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The United States ranked first on health security; then came COVID-19. In place of technocratic hubris, we need robust new forms of democratic humility.
That people respond to the relative costs and returns of schooling might imply that the poor are optimizing the amount of school they invest in, as predicted in a simple economic model. But evidence suggests that reality is more complex.
Employment conditions in the United States today remain disastrous—worse than at any time since the Depression of the 1930s.
In politics as in life, you get what you pay for. In politics today, taxpayers are hiring mediocre talent, candidates who think their job is to duck the big policy issues in order to get elected and reelected.
Though there has been no “Chinese Spring,” in fundamental institutional, organizational, and behavioral terms, it would be hard to describe what has transpired in China over the past twenty years as anything but a revolution.
History shows that forcing rulers from power rarely works. Even apparently successful regime changes often leads to bitter civil war.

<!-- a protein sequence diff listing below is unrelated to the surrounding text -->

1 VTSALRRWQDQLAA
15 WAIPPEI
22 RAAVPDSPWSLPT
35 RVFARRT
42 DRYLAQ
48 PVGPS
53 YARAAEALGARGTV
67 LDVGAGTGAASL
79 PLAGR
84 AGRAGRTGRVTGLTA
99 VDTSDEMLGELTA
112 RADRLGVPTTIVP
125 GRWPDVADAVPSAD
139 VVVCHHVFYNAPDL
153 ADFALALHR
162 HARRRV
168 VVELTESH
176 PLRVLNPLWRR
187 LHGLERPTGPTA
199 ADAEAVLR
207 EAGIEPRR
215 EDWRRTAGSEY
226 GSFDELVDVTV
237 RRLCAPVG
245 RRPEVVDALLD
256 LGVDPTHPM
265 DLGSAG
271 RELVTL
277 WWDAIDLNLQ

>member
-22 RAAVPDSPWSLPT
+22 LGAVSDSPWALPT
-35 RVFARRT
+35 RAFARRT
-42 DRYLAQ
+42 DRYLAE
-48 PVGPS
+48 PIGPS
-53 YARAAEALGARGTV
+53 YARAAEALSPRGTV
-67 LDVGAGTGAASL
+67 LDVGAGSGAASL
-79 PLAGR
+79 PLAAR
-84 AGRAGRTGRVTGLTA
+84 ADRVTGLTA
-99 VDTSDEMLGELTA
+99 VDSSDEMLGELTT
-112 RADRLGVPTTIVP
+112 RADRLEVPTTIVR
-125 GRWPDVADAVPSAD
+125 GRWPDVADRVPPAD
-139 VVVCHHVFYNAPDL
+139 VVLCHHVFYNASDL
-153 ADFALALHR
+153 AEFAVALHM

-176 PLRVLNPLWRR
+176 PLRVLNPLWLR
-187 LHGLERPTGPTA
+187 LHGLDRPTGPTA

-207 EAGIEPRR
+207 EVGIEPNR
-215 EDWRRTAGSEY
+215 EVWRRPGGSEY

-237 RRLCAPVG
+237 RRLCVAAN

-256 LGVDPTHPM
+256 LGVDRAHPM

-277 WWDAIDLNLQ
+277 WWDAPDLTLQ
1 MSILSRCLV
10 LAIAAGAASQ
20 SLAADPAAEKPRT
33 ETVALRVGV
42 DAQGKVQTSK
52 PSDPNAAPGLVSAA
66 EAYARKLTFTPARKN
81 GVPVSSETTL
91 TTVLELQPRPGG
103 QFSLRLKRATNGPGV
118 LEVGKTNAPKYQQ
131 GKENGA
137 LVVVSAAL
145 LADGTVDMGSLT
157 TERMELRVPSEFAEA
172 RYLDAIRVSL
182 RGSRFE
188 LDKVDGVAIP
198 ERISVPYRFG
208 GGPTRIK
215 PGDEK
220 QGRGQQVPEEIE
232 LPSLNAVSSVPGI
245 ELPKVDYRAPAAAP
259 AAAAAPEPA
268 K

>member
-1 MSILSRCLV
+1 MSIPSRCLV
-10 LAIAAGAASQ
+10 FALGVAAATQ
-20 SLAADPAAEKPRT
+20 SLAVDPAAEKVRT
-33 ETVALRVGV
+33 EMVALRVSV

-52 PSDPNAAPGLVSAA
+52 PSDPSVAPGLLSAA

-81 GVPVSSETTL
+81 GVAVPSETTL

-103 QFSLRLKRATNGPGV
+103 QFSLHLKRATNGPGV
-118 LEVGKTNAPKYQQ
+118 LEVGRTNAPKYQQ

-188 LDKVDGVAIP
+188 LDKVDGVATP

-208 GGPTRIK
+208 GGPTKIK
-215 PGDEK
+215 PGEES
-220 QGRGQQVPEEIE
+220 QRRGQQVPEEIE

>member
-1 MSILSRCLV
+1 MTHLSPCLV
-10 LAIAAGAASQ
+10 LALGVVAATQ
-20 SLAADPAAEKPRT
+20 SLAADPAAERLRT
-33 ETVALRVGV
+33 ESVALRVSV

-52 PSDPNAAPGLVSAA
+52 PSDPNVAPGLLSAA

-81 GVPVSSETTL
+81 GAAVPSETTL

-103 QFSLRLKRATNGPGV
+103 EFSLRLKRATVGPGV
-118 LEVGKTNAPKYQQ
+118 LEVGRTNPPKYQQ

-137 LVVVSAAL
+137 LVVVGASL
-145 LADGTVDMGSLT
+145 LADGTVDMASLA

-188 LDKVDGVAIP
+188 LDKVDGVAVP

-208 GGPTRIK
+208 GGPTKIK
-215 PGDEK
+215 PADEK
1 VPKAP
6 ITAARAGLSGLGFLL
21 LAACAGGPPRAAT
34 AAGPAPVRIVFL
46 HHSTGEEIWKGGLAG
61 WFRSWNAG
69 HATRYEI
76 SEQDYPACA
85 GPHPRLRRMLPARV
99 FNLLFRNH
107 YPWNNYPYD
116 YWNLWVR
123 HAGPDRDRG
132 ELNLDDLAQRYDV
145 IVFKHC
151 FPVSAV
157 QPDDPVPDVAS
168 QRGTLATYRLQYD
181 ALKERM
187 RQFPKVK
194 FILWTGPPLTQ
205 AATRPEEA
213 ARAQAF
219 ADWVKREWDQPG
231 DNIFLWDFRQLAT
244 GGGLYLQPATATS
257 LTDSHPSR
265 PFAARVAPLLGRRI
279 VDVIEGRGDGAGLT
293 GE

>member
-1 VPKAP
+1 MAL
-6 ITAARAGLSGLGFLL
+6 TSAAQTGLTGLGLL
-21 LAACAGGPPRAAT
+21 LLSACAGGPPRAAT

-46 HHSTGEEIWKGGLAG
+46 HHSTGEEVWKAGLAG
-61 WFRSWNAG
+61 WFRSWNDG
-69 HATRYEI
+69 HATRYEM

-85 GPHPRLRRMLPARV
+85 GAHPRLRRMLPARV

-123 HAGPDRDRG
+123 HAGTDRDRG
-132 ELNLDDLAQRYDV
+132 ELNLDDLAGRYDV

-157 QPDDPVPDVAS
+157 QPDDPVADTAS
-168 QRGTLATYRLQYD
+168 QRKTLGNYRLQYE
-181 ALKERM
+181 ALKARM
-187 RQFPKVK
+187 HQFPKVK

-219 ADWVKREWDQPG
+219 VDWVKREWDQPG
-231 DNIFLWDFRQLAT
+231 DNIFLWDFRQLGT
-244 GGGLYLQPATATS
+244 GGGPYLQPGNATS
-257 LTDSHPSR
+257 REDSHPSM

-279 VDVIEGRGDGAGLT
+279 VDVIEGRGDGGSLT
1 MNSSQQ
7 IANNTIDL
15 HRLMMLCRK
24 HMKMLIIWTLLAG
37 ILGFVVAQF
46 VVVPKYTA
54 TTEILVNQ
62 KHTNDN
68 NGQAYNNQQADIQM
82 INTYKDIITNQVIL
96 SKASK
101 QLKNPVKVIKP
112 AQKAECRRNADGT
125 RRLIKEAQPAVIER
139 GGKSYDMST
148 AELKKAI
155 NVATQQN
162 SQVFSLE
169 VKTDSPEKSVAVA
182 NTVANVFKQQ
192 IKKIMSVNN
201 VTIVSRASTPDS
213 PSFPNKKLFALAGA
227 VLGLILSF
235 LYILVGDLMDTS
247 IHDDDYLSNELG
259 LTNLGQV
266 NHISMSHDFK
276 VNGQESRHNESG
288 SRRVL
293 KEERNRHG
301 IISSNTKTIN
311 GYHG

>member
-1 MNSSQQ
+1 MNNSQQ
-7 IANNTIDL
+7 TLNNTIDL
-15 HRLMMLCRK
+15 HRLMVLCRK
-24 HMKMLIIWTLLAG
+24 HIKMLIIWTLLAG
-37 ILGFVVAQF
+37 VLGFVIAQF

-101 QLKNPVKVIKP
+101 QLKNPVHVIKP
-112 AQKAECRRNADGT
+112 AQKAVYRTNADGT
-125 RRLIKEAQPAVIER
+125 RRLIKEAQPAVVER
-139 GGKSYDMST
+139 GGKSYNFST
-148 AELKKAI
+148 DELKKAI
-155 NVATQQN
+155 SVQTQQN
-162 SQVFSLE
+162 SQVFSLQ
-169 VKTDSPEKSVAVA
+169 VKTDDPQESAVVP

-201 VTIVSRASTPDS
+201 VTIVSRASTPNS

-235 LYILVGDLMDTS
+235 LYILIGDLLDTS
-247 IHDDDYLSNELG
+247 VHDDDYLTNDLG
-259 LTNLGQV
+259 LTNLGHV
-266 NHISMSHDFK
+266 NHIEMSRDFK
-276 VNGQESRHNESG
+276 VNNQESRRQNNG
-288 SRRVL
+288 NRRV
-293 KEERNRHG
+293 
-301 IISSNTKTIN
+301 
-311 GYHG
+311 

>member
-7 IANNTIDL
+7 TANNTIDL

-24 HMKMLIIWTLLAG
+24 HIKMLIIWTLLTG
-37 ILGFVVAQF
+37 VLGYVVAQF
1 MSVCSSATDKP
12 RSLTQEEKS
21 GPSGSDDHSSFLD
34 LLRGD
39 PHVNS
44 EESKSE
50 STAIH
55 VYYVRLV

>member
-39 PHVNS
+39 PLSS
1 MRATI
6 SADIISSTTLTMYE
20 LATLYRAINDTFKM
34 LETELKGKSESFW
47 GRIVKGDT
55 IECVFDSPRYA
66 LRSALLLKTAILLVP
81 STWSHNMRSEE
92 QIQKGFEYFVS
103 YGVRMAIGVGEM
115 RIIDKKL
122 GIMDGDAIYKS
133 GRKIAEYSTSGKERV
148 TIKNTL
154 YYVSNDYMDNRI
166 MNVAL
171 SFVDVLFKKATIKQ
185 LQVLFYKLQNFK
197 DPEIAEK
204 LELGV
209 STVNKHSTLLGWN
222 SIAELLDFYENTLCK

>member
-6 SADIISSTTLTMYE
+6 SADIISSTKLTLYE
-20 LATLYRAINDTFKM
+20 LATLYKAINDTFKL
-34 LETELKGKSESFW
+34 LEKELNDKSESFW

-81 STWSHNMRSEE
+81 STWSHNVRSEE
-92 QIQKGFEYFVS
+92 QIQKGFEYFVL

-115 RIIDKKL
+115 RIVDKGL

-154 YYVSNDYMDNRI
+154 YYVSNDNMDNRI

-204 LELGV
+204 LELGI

Opinion essays by Stanford University professors exploring key issues raised by Occupy.
A small percentage of consumers have already moved a portion of the market toward more sustainable practices. But the larger promise of ethical consumption remains unmet.
If we’re serious about reducing inequality, we need to do more than raise taxes on the rich. We need to correct the market failures in labor and education that generate it.
Not only are there some things money can’t buy, but there are also many things money shouldn’t buy.
Today’s poetry establishment commands polite respect but hardly enthusiasm and excitement.
Black movements have historically been at the forefront of progressive change. But with black civil society in retreat, how can we rebuild black politics?